• 37.
    Annosi, Maria Carmela
    et al.
    KTH, School of Industrial Engineering and Management (ITM), Machine Design (Dept.), Integrated Product Development.
    FOSS, Nicolai J
    Martini, Antonella
    Magnusson, Mats
    KTH, School of Industrial Engineering and Management (ITM), Machine Design (Dept.), Integrated Product Development.
    A Multilevel Framework for Organizational Learning in Self-Managed Team Organizations: an abductive micro-foundations studyManuscript (preprint) (Other academic)
    Abstract [en]

    Drawing on the social cognitive learning perspective, this study advances a multilevel theory of organizational learning for team-based organizations, which integrates principles of cognition and motivation through team-level self-regulation mechanisms. We highlight and unpack these mechanisms, which have long been treated as black boxes in organizational learning research. We describe them using an empirical case from a multinational company, and we reveal their potential to affect motivation and socio-cognitive functions in self-managing teams. We also clarify the complexity of their relationships through a set of propositions and provide a definition of the team-level self-regulation mechanisms constructs.

  • 38.
    Annosi, Maria Carmela
    et al.
    KTH, School of Industrial Engineering and Management (ITM), Machine Design (Dept.), Integrated Product Development.
    Hemphälä, Jens
    KTH, School of Industrial Engineering and Management (ITM), Machine Design (Dept.), Integrated Product Development.
    Magnusson, Mats
    KTH, School of Industrial Engineering and Management (ITM), Machine Design (Dept.), Integrated Product Development.
    Investigating the impact of agile methods on learning and innovation2013Report (Other academic)
  • 39.
    Annosi, Maria Carmela
    et al.
    KTH, School of Industrial Engineering and Management (ITM), Machine Design (Dept.), Integrated Product Development.
    Hemphälä, Jens
    KTH, School of Industrial Engineering and Management (ITM), Machine Design (Dept.), Integrated Product Development.
    Magnusson, Mats
    KTH, School of Industrial Engineering and Management (ITM), Machine Design (Dept.), Integrated Product Development.
    Martini, Antonella
    Peonia, Laura
    The dual control systems of agile teams: exploring knowledge management issues2014In: IFKAD 2014: 9th International Forum on Knowledge Asset Dynamics, 2014, p. 1907-1931Conference paper (Refereed)
    Abstract [en]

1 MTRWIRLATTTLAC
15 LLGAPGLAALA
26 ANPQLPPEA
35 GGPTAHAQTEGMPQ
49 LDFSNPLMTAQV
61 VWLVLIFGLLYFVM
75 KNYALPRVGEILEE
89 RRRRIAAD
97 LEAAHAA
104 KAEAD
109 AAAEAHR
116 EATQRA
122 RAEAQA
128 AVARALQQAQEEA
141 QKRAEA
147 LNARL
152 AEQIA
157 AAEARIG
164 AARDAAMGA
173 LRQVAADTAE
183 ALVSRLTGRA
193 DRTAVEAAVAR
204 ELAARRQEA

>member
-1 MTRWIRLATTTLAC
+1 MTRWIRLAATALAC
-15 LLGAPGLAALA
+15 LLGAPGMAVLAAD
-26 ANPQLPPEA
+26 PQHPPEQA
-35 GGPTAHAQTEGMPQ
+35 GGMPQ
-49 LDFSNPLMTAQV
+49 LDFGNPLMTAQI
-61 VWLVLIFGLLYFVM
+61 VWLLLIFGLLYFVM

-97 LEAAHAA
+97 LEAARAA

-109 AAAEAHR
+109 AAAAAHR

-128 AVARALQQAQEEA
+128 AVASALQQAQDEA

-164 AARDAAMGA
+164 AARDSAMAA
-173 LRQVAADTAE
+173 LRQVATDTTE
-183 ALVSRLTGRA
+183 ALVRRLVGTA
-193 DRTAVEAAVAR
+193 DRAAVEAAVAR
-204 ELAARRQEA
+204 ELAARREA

Purpose - This paper aims to contribute to the exploration of micro-foundations for innovation in autonomous team-based firms. It describes how different types of management control systems influence the innovation performance of teams through an extensive field study of a large scale agile implementation. It reveals the moderating role played by different kinds of managerial control systems and by perceived time pressure on teams in the relationship between a team's absorptive capacity and its innovation performance. Design/methodology/approach - A total of 44 individual semi-structured interviews were used to collect data over three separate data collection stages conducted from August to November 2013. All data were triangulated with the qualitative content analysis results of free comments from 121 people, covering different agile roles in the same organizations as above, and embedded in a survey performed in August 2013. Due to the complexity of the topic and the lack of prior studies investigating the effect of agile implementation on team learning and innovation capabilities, an abductive research approach (Peirce, 1931) was selected as a suitable method. Originality/value - The empirical results indicate that a team's beliefs on the importance of learning strongly influence its self-regulated learning behaviours. They represent the configuration of AC meta-routines underlying the concept of absorptive capacity (Lewin et al., 2011) at the team-level, conducive to teams' exploration activities. Moreover, the antecedents for a team's exploitative and exploratory innovation activities are presented and two types of managerial controls for driving exploitative innovation activities are identified. Additionally, team-level absorptive capacity was analysed, since it is a less explored, but important construct, leading to a team's exploitative product innovation. Practical implications - This study's findings have a number of implications for practice. The results imply that autonomous team-based organizations may be better off not using one single standard control system to manage all their teams. In fact, beyond securing a team's access to knowledge, management needs to provide teams with differentiated means to develop necessary competencies and capacities for understanding, assimilating and using the knowledge they retrieve. In addition, management should influence a team's beliefs by valuing the tasks requiring innovation and transmitting sustainable values to teams through their mission and vision statements.